Don’t be put off by the vegan-sounding name – Paleo peeps can get a lot of their staples from Alfalfa House whilst purchasing goods in a considerate manner. Alfalfa House is an ethical, not-for-profit (just like The Suveran) co-operative that shuns packaging for most goods. Perusing their website, the items available that are most relevant to Paleo would be fresh produce, spices, eggs and wide range of oils.

Meat, poultry and game suppliers

I’ve collated this list from around the traps but so far haven’t bought anything from them as I’m currently restricted by a limited budget.

Urban Food Market: really keen to try out the diced goat and some of the free range pork

Otway Pork: I’m going to be trying a pork belly from this supplier soon. After my first attempt at pork belly was an absolute disaster that almost sent me vegetarian, I’ve done my homework to find a quality product

Craig Cook’s Prime Quality Meats:  Submitted by Gazza (thanks!) – he sources 100% grass fed platinum beef from this store  with outlets all over the city, except the deep south for some reason

Stapleton’s Quality Meats: Just had to add a butcher located in southern Sydney (Sutherland and Gymea) to make up for Craig Cook’s being everywhere except the south!  I haven’t shopped here yet, but they seem to have a wide range of meats including venison, which I last ate in a French restaurant about 10 years ago – it’s been too long! They also have an online shopping and a delivery service.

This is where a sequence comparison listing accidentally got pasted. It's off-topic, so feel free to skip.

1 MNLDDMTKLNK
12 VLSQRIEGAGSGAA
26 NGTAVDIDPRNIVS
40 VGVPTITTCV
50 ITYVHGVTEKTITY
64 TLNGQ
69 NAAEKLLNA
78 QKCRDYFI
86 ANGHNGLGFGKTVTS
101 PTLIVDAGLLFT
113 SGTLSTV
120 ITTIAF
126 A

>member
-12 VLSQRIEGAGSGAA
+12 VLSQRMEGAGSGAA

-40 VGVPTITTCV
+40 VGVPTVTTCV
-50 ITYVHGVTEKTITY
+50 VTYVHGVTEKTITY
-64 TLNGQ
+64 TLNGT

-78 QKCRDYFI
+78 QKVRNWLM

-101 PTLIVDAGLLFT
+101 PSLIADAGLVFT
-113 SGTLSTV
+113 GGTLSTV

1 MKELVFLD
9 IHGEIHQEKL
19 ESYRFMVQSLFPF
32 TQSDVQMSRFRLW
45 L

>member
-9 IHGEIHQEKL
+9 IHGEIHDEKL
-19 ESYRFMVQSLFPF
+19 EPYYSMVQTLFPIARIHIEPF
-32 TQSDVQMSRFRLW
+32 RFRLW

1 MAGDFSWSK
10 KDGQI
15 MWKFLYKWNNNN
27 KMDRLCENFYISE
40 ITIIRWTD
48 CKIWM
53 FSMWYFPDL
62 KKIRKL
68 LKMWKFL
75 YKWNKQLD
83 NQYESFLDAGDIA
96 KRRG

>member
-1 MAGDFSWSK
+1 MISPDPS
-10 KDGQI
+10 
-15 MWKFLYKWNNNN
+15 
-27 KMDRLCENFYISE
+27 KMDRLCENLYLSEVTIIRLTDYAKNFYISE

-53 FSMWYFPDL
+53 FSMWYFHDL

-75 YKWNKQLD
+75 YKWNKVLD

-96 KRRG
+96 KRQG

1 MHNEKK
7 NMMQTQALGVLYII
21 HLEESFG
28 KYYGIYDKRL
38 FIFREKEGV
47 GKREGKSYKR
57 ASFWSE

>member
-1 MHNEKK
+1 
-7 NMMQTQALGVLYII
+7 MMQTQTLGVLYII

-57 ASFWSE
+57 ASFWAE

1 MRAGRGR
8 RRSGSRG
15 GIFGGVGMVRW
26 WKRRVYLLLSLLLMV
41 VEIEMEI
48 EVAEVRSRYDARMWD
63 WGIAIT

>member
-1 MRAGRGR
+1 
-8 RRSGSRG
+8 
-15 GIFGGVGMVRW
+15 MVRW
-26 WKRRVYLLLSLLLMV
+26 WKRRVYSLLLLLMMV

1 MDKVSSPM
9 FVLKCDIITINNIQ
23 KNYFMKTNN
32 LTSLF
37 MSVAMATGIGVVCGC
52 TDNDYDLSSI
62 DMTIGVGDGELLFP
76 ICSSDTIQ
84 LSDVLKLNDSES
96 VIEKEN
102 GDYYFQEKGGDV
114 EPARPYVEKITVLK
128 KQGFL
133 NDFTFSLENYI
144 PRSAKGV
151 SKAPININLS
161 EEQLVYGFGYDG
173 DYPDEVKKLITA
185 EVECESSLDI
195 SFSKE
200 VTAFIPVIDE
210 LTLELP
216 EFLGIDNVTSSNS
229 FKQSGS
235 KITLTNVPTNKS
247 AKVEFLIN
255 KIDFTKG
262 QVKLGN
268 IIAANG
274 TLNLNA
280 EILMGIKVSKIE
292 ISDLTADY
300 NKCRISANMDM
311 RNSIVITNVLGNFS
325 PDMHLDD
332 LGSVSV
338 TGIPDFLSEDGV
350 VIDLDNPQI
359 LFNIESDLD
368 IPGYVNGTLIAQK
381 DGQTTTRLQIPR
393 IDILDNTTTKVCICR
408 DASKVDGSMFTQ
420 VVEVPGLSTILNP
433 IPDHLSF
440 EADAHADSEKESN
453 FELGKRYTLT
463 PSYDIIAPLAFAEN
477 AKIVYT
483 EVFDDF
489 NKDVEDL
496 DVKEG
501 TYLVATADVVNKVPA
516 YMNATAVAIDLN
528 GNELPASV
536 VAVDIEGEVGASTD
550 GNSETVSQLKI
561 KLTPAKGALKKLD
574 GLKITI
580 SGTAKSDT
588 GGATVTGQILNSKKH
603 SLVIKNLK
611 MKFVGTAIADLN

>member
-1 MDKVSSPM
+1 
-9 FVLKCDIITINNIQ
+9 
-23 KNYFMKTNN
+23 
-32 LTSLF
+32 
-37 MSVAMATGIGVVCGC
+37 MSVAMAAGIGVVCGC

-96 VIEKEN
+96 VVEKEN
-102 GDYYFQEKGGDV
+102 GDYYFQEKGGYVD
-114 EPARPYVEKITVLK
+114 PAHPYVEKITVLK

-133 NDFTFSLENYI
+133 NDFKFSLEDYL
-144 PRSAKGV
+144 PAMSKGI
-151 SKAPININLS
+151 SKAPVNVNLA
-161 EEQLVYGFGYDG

Spring Hill Beef (and bacon): As mentioned above, the mince is the best I have ever tasted, and I’m really happy with their bacon product too.

If you have any great Sydney-based or online suppliers, let me know so I can add it to this list!

My Paleo shopping list

August 23, 2011

One of the important logistical tasks when starting Paleo (especially if you have decided to jump right in rather than start slowly) is to compile a list of items to pick up from the supermarket/health food store/food market. I thought I’d supply mine for anyone interested to find out what I consider my staples that make life that much simpler!

Oils ain’t oils

Fat is controversial, no doubt about it. What is “controversial” about Paleo is that the demonised saturated fats such as coconut oil and bacon fat are approved, whereas vegetable and seed oils, such as sunflower and soy, are out.

My list of oils:

  • Avocado oil (this is a fruit remember) – works well as a salad dressing or to roast veggies
  • Olive oil (as above, this is a fruit) – I use this occasionally for cooking and on salads
  • Coconut oil and butter – I use the oil to cook my eggs each morning and to spread on buckwheat bread